After several emails and phone calls, he found Aaron Mateychuk, Lookout Farm’s new cider master.

While working at Waltham's Watch City Brewing, Mateychuk remembers visiting Lookout Farm’s store and buying hundreds of pounds of pumpkins to use in brewing pumpkin ale. But in spite of over 20 years as Watch City’s brewmaster, he didn’t have much experience making hard cider. He loves farms, and he loves to ferment things and was considering a career in the biotech industry when Lookout Farm contacted him. “To work on one of the oldest [farms] in the USA and create something new sounded very cool,” he says. “We would be starting something new in a craft movement.”

In August 2014, Mateychuk began working at Lookout Farm and testing cider batches in a makeshift lab space. “I created a couple dozen 3-gallon test batches while experimenting with seasonal ciders, new flavors, yeast, and unconventional cider apples. Some were great and others were not, but it was a great learning curve to get us in motion when the brew space was up and running.”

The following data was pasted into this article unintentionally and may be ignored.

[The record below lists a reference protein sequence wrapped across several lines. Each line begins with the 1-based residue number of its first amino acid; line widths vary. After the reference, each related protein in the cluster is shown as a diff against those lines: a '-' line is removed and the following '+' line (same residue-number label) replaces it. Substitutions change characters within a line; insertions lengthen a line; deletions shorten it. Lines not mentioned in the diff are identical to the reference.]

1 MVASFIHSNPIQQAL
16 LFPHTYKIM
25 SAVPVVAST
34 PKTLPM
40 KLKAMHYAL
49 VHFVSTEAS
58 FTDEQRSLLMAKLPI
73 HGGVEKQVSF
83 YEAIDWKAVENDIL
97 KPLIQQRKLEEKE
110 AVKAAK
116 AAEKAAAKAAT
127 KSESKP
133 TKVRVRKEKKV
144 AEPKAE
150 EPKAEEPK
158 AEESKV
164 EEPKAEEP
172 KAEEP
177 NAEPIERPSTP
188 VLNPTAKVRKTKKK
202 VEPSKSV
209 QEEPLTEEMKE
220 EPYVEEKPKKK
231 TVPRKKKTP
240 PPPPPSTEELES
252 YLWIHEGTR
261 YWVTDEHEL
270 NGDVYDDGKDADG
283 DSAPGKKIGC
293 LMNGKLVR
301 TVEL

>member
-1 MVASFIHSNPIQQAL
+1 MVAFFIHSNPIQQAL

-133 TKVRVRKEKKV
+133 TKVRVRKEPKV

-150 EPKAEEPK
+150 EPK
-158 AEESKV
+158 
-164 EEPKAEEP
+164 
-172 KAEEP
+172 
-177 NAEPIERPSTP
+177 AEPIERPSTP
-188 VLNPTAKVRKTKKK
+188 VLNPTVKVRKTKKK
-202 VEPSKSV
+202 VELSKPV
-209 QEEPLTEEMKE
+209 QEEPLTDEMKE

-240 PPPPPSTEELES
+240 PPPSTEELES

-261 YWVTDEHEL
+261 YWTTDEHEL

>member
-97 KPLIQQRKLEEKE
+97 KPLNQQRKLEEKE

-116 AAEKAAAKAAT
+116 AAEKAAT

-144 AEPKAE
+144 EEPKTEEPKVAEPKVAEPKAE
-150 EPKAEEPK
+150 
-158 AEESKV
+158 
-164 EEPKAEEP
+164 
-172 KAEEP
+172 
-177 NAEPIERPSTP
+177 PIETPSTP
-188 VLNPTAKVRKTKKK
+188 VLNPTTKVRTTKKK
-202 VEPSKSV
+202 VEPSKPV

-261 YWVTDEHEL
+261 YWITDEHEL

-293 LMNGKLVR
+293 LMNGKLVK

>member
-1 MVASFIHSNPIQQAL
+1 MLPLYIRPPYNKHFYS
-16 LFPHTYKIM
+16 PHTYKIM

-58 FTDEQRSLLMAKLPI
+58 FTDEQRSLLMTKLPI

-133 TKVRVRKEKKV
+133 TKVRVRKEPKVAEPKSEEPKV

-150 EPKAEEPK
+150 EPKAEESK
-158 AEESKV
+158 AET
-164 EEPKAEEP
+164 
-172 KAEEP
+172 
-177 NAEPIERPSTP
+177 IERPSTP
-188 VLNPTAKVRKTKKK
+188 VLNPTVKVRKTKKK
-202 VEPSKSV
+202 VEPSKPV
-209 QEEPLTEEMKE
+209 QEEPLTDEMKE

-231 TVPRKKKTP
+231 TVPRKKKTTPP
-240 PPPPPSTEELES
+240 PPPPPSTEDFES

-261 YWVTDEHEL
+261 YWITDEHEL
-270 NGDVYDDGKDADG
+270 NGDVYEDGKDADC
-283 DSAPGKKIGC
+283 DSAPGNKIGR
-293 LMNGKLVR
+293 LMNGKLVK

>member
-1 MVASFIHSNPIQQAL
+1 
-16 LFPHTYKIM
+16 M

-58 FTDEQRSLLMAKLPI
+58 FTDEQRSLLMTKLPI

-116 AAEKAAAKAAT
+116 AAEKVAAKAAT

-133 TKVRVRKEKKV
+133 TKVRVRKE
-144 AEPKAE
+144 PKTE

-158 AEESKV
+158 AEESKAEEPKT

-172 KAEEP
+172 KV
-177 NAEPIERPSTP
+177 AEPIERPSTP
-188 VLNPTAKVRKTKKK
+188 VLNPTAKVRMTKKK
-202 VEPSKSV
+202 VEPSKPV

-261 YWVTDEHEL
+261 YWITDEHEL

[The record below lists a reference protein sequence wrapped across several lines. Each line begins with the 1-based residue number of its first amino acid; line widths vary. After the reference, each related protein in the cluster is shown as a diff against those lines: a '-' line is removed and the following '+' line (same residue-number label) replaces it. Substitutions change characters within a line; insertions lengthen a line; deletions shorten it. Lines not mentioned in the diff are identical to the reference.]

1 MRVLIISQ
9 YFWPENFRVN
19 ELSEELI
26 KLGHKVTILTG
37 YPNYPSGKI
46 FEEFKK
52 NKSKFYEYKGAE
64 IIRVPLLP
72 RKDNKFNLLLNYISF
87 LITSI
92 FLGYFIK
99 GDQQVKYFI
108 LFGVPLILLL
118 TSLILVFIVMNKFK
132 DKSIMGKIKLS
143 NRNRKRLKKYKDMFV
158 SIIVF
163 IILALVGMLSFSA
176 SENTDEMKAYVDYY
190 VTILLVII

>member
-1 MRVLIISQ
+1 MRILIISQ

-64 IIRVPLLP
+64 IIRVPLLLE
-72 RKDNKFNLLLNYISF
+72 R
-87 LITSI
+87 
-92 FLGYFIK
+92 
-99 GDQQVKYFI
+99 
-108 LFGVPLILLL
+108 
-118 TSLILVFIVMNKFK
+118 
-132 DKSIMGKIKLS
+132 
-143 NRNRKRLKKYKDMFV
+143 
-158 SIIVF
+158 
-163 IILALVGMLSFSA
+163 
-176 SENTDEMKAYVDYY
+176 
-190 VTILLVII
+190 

“We have the ability to make thousands of gallons of cider,” Mofenson says. “We grow the apples, we pick the apples, we juice the apples, and we make and bottle the product right here, It’s a unique situation.”

Although the farm grows 25 varieties of apples, the brewery uses only four in the Farmhouse Blend cider, one of which is the Jonagold, a West Coast variety brought to the farm by previous owner, Les Marino. Burns stresses the importance of the u-pick operation and says he controls how much fruit is sold for wholesale.

The apples are picked before the first hard frost, stored in the cooler and used throughout the winter to make the cider. Only when the apples run out will the farm source additional cider apples from the outside. “We know the apples that we want,” he says, stressing the importance of getting apples with a high sugar content and the right acidity level in terms of the flavor profile that they’re trying to achieve.